The following is an excerpt from Errol Laborde's book Mardi Gras: Chronicles of the New Orleans Carnival (Pelican Publishing). Read more of Laborde's Carnival coverage in New Orleans Magazine or at www.myneworleans.com and look for more Carnival stories from him here and on WWL-TV Channel 4.
In the final hour of carnival 2002, a rare but important ritual was enacted – and hardly anyone noticed. The ceremony was also one of carnival's briefest.
As the Rex ball was closing- after the king and queen had left their throne, and while most from the audience were either heading home or moving to the Comus ball, two men in white ties and tails approached each other from different points on the floor. The men's meeting point was in front of the box seats where both of their wives happened to be. Reaching their destination, the two stopped and stood face to face. Then something happened that caused gasps from those few left in the auditorium who happened to be watching. One of the men lifted his whistle cord from around his neck and placed it around the neck of the other. There was applause, a few cheers and lots of expressions of surprise. The Queen of Carnival, who happened to be looking back at the ball floor on her way to meet Comus, seemed tearful, happy and surprised. The man who received the whistle was her dad.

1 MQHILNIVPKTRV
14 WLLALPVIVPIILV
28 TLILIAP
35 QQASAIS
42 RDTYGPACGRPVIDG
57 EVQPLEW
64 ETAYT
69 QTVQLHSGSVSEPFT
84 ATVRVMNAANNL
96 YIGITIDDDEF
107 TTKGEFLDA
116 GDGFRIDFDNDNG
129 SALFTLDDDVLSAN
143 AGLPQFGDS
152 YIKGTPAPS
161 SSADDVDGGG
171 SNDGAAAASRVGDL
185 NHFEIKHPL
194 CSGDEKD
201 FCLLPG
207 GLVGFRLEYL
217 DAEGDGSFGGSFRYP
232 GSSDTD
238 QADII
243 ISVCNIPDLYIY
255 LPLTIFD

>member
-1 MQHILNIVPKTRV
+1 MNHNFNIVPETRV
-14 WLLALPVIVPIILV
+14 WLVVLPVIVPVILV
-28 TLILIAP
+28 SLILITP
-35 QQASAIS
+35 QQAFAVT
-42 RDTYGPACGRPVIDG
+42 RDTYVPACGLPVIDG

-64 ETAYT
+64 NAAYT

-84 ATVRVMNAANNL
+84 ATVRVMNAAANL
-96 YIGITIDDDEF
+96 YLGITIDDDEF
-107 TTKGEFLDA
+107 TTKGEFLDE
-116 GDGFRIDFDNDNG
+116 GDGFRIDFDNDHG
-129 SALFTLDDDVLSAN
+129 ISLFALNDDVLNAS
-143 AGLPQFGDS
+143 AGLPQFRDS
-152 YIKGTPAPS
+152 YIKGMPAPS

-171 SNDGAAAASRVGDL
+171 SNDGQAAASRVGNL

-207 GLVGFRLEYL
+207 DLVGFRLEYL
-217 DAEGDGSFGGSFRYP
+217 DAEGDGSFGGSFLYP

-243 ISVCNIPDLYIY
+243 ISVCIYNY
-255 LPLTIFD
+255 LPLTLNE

For a celebration that thrives on pageantry, one of its most important transitions happens simply. The passing of the whistle signaled a change in the captaincy of the Rex organization. Tradition has it that the identity of the Rex captain is kept secret. The reason for that, as Mark Twain once wrote in explaining the rituals of the local carnival, is not for fear of the police but for the sake of tradition itself. In the power structure of carnival, the captains are the bosses of their krewes. While the reign of monarchs lasts just for a day and their duties are strictly ceremonial, captains perform as Prime ministers concerned with the day to day governance.
While all krewes have captains, the man who wears the whistle for Rex historically takes on an extra level of importance in the guidance of the entire carnival. "It is the best civic job there is," the then outgoing captain used to say about the position he held for nearly nine years. If so, it is NOT because of the political or business gain that comes with the title. Secret jobs are hardly marketable for career advancement. Besides, the men who become captain have usually already found their place in the corporate world. Other than getting to ride a white horse and being invited to lots of debutante parties, there are few perks that come with the job.